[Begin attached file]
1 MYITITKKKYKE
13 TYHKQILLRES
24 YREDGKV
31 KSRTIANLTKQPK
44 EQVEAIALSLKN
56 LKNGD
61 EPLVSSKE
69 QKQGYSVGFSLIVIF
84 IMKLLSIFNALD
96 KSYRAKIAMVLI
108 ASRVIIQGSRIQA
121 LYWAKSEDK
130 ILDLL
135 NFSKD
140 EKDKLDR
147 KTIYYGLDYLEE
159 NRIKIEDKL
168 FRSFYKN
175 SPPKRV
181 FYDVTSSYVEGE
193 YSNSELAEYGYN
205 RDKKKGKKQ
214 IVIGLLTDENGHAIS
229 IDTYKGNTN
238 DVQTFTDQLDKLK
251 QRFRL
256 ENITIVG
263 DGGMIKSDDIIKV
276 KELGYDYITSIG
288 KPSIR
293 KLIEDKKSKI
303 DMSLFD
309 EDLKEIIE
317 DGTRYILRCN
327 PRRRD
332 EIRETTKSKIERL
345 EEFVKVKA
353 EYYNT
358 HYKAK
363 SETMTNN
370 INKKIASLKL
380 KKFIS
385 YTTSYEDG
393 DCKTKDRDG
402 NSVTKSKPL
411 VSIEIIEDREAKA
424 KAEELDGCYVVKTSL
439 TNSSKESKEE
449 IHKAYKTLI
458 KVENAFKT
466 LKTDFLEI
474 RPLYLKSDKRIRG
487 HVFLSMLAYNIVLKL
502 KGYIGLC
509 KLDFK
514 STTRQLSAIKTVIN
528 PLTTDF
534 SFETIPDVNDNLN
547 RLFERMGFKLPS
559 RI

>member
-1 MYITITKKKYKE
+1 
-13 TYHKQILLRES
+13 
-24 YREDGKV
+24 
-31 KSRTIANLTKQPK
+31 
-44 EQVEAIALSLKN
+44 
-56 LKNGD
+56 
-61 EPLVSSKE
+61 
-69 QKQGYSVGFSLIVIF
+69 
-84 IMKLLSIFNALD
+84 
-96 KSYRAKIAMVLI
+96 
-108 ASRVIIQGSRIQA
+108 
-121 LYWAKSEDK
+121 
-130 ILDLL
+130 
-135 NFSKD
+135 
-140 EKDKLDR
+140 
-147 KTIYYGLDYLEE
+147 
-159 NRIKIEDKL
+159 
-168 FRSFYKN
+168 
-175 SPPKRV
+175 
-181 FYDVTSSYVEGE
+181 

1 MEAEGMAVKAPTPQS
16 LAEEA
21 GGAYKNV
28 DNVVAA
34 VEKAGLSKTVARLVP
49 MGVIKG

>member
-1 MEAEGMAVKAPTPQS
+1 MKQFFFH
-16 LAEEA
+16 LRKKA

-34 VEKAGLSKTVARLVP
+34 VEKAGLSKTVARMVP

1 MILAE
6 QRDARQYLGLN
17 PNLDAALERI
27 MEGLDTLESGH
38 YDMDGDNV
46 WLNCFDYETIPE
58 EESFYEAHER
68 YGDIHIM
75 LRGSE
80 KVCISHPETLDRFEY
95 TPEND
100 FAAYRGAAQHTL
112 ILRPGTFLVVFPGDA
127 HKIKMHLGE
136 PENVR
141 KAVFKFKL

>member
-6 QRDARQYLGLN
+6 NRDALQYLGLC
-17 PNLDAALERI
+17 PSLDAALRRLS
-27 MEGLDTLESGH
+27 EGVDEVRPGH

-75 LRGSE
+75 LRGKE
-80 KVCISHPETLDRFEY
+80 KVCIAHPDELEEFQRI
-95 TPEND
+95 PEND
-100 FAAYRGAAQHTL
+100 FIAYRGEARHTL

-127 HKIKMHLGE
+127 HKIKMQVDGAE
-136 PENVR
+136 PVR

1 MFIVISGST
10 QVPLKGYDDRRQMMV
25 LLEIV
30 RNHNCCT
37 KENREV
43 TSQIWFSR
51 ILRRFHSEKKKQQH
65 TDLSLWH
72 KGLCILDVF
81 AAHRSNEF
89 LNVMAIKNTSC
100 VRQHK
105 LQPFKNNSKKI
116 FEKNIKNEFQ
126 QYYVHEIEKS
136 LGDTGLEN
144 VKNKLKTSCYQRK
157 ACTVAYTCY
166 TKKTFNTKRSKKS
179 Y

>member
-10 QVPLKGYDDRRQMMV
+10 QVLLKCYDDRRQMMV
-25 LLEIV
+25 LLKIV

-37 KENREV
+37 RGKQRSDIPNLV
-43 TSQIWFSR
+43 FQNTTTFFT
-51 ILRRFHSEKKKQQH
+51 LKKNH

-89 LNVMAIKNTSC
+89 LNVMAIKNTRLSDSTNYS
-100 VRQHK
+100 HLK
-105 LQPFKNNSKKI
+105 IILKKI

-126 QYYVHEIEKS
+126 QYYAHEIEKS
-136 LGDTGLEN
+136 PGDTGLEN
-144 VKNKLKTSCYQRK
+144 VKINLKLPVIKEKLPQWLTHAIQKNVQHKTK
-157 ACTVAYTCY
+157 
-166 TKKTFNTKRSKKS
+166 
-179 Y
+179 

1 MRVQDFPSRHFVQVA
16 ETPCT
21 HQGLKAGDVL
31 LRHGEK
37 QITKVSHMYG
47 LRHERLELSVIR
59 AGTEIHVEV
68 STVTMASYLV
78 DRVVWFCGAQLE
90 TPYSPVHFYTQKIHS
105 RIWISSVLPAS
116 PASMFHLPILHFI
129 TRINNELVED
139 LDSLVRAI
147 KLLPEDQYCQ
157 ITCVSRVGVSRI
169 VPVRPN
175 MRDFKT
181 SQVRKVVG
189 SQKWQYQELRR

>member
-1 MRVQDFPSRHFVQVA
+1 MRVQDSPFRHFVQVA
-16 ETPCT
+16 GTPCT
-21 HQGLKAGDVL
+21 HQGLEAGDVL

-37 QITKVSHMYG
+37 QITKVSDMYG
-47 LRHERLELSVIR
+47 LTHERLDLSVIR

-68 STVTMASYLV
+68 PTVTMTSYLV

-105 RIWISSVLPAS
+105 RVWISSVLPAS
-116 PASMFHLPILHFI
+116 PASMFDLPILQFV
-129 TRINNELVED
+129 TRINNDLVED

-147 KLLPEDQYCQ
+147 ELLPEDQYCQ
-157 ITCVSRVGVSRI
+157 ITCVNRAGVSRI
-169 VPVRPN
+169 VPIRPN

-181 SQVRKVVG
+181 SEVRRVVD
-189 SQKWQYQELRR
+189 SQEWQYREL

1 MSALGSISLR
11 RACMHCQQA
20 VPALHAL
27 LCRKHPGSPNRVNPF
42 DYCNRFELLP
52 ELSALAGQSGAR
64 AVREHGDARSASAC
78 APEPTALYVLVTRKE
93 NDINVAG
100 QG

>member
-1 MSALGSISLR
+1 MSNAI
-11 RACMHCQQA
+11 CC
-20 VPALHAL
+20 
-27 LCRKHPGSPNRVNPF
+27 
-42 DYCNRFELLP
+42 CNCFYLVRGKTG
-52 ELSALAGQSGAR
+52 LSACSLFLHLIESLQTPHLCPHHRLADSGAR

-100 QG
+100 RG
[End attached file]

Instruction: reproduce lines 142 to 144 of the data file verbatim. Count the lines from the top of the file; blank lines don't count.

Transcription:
-95 TPEND
+95 PEND
-100 FAAYRGAAQHTL